From 1956 through 1984, USAC held a total of 451 stock car races. I have obtained complete results of all races from 1971 through 1984, and have full results of a few others prior to 1971. I also have several partial results of earlier races. (In some cases, those results rather depressingly contain only the name of the winning driver.) I now have a complete listing of all races in series history. Click here for a list of USAC Stock Car race results in the database.
USAC Stock Car Championship History
|YEAR||Champion||2nd Place||3rd Place||Rookie of the Year|
|1956 National||Johnny Mantz||Marshall Teague||Les Snow||none until 1963|
|1956 Pacific Coast||Sam Hanks||Marshall Teague||Les Snow||none until 1963|
|1956 Short Track||Troy Ruttman||George Seeger||Eddie Gray||none until 1963|
|1957||Jerry Unser||Ralph Moody||Sam Hanks||none until 1963|
|1958||Fred Lorenzen||Mike Klapak||Norm Nelson||none until 1963|
|1959||Fred Lorenzen||Mike Klapak||Nelson Stacy||none until 1963|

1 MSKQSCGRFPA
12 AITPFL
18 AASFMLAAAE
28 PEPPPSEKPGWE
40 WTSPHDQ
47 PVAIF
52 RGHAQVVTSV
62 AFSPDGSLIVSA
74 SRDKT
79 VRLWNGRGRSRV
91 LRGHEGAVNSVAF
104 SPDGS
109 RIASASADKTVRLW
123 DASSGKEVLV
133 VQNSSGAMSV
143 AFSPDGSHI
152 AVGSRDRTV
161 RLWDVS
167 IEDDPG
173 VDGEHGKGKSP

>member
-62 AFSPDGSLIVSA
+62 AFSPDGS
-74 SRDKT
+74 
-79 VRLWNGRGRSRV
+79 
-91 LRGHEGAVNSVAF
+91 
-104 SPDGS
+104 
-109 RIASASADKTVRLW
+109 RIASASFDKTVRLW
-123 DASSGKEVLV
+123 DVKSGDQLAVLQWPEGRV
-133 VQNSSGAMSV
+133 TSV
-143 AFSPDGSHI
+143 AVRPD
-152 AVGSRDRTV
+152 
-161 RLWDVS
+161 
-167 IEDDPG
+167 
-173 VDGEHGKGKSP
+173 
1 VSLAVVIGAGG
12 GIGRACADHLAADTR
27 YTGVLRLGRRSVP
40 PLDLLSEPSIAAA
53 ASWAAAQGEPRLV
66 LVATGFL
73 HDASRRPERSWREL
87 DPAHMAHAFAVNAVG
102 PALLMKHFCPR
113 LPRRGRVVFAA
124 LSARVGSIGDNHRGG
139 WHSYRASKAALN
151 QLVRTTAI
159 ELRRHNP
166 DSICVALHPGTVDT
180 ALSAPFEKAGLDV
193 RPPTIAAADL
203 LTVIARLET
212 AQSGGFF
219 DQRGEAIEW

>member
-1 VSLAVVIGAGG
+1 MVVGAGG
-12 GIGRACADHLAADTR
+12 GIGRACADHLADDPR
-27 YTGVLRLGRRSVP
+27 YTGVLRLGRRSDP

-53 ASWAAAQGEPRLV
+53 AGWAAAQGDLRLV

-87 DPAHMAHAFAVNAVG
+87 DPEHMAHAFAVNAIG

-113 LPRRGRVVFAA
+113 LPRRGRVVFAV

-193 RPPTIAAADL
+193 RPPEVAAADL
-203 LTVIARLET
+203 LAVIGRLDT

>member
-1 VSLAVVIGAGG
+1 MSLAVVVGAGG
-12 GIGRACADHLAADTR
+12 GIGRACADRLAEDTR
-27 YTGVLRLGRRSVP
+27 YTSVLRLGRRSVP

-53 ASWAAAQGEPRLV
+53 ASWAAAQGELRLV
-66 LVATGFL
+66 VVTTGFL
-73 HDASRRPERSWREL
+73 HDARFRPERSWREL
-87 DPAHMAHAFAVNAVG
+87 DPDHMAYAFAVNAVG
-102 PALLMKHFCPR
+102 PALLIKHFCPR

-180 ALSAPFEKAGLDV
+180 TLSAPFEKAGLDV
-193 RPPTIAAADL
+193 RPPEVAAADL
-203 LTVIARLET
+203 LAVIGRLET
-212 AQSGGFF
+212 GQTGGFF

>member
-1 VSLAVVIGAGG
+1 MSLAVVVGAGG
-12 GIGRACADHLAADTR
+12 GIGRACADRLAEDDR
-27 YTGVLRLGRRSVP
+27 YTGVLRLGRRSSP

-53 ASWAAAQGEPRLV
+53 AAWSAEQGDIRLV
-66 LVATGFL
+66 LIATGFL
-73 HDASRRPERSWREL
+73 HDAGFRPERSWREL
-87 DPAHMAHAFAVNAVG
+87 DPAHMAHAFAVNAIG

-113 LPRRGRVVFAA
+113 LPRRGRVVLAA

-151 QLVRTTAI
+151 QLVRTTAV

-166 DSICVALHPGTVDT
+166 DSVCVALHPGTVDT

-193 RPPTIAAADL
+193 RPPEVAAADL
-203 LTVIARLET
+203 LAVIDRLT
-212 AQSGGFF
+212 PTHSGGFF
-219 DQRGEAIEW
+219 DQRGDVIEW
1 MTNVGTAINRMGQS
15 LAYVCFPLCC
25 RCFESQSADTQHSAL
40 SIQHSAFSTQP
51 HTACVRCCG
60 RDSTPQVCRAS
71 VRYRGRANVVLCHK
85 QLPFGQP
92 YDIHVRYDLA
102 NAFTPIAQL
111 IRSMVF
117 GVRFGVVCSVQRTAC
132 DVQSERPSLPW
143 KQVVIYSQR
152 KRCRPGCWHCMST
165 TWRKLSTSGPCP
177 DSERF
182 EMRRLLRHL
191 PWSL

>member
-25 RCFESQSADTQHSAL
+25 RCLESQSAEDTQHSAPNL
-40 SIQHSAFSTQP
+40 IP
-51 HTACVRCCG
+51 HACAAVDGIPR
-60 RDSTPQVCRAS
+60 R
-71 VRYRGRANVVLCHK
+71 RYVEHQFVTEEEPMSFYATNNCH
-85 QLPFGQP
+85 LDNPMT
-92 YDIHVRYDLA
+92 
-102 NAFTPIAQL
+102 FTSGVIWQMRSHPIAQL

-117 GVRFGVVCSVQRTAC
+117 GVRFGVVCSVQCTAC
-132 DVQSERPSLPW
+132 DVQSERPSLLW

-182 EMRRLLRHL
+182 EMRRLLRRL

|1960||Norm Nelson||Paul Goldsmith||Tony Bettenhausen||none until 1963|
|1961||Paul Goldsmith||Norm Nelson||Elmer Musgrave||none until 1963|
|1962||Paul Goldsmith||Don White||Norm Nelson||none until 1963|
|1963||Don White||A.J. Foyt||Norm Nelson||Sal Tovella|
|1964||Parnelli Jones||Norm Nelson||Don White||Joe Leonard|
|1965||Norm Nelson||Paul Goldsmith||Don White||Billy Foster|
|1966||Norm Nelson||Don White||Billy Foster||Butch Hartman|
|1967||Don White||Parnelli Jones||Jack Bowsher||Al Unser|
|1968||A.J. Foyt||Roger McCluskey||Don White||Dick Trickle|
|1969||Roger McCluskey||A.J. Foyt||Don White||Verlin Eaker|
|1970||Roger McCluskey||Norm Nelson||A.J. Foyt||Billy Reis|
|1971||Butch Hartman||Jack Bowsher||Roger McCluskey||
|1972||Butch Hartman||Roger McCluskey||Paul Feldner||Chuck McWilliams|
|1973||Butch Hartman||Ramo Stott||Bay Darnell||Irv Janey|
|1974||Butch Hartman||Norm Nelson||Ramo Stott||Ken Rowley|
|1975||Ramo Stott||Butch Hartman||Sal Tovella||Len Gittemeier|
|1976||Butch Hartman||Ramo Stott||Sal Tovella||Wayne Watercutter|
|1977||Paul Feldner||Ramo Stott||Sal Tovella||Dave Watson|
|1978||A.J. Foyt||Terry Ryan||Bay Darnell||
|1979||A.J. Foyt||Bay Darnell||Rusty Wallace||Rusty Wallace|
|1980||Joe Ruttman||Rusty Wallace||Bay Darnell||Ken Schrader|
|1981||Dean Roper||Sal Tovella||Ken Schrader||Rick Hanley|
|1982||Dean Roper||Bay Darnell||Rick O'Brien||
|1983||Dean Roper||Butch Garner||Rick O'Brien||Roger Drake|
|1984||David Goldsberry||Ken Rowley||Jim Hall||David Goldsberry|